While political polarization in the United States is the worst it has been in years, new research from Michigan State University and the Max Planck Institute for Demographic Research suggests that having a partisan – and sometimes divisive – Congress might be more productive than if bipartisan groups were the norm.
The research, published in Scientific Reports, used new mathematical programming models to uncover how U.S. Senators and Representatives work together in groups, or coalitions. Looking at these coalitions allows a deeper understanding of Congress than analyzing congresspeople solely based on their parties.
“We usually think of the Congress as organized around political parties, but we found that it makes more sense to think about coalitions,” said Zachary Neal, associate professor of psychology and co-author of the study. “Coalitions are often partisan, with their members all coming from the same political party. But, coalitions can be bipartisan too. There are cases of left-leaning coalitions composed mostly of Democrats but that include some Republicans, and some cases of right-leaning coalitions composed mostly of Republicans but that include some Democrats.”
The partisanship of the largest coalition in the (A) US House of representatives and (B) US Senate, from the session starting in 1979 to the session starting in 2015. Until the late 1990s, bipartisan coalitions were common, but during the 21st century coalitions have been almost entirely partisan.
Samin Aref, research area chair in the Laboratory for Digital and Computational Demography at the Max Planck Institute, explained that coalitions aren’t quite as simple as political parties because members can be from either political party. The new models help find these coalitions of legislators that consistently work together by co-sponsoring bills, even if the legislators come from different parties.
“Most people think of all Republican legislators working together and all Democratic legislators working together,” Aref said. “We used our new optimization models to identify coalitions and then asked, ‘Does thinking about coalitions tell us more about how Congress works than thinking about parties?’ And for the House of Representatives, it does.”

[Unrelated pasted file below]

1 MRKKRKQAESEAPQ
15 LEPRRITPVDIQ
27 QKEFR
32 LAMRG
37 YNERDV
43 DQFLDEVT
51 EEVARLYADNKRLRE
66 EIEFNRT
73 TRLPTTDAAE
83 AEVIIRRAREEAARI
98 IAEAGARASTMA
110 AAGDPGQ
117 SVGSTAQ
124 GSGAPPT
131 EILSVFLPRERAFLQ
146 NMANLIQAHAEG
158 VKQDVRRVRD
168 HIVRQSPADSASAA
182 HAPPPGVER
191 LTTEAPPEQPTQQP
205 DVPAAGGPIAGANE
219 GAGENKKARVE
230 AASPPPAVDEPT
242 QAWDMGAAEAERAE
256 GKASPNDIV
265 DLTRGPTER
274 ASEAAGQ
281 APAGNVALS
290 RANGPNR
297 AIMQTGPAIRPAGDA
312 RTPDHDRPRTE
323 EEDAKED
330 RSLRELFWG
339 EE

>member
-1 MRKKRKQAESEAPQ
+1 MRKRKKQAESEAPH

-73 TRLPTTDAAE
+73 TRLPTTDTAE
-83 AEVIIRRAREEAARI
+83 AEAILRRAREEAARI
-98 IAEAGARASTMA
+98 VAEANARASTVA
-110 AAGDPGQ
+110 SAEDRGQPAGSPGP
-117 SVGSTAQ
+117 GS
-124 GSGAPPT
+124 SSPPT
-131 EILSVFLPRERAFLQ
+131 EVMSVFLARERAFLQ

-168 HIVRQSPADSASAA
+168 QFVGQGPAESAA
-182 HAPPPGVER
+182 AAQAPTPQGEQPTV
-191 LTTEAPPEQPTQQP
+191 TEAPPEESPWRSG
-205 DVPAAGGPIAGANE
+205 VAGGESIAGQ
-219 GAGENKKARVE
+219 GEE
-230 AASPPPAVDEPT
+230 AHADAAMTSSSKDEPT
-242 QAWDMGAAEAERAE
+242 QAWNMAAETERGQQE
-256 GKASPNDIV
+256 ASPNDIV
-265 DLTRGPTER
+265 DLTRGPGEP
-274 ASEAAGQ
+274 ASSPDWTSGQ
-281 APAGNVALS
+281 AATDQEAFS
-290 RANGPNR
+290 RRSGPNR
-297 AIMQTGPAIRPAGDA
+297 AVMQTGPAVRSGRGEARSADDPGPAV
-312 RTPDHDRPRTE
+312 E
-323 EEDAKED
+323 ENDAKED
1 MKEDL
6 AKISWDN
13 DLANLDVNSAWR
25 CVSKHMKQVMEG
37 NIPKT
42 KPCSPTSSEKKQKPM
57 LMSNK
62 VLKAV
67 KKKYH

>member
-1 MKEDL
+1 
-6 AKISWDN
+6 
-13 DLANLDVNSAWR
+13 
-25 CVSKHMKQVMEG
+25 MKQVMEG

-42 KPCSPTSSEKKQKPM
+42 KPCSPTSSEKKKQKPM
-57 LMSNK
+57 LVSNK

The researchers applied their new models to U.S. Congresses between 1979 and 2015 to show levels of polarization and partisanship. They then compared those findings against the effectiveness of getting bills passed.
“Congress passes fewer bills each year – you might say they're getting worse at their most basic task – and some may argue that this is due to polarization,” Neal said. “However, partisan coalitions have actually helped the work get done in the U.S. House of Representatives. In fact, the House would be even more ineffective at passing bills if it weren’t for the high levels of partisanship.”
Aref explained that their new models are important for political researchers because up until now, identifying political coalitions with such accuracy was cumbersome and nearly impossible. Now, they can identify groups much more efficiently and faster than what was theoretically expected.
Looking ahead – to the 2020 election and beyond – the researchers weigh the pros and cons of partisan polarization and its long-term effect.
“Partisanship may help Congress pass bills into law, but that doesn’t mean future Congresses with different views won’t overturn them,” Aref said. “So, partisan polarization may only have short-term benefits; still, the trends in our data suggest the current trend toward a divide along party lines is likely to continue.”
(Note for media: Please include a link to the original paper in online coverage: www.nature.com/articles/s41598-020-58471-z)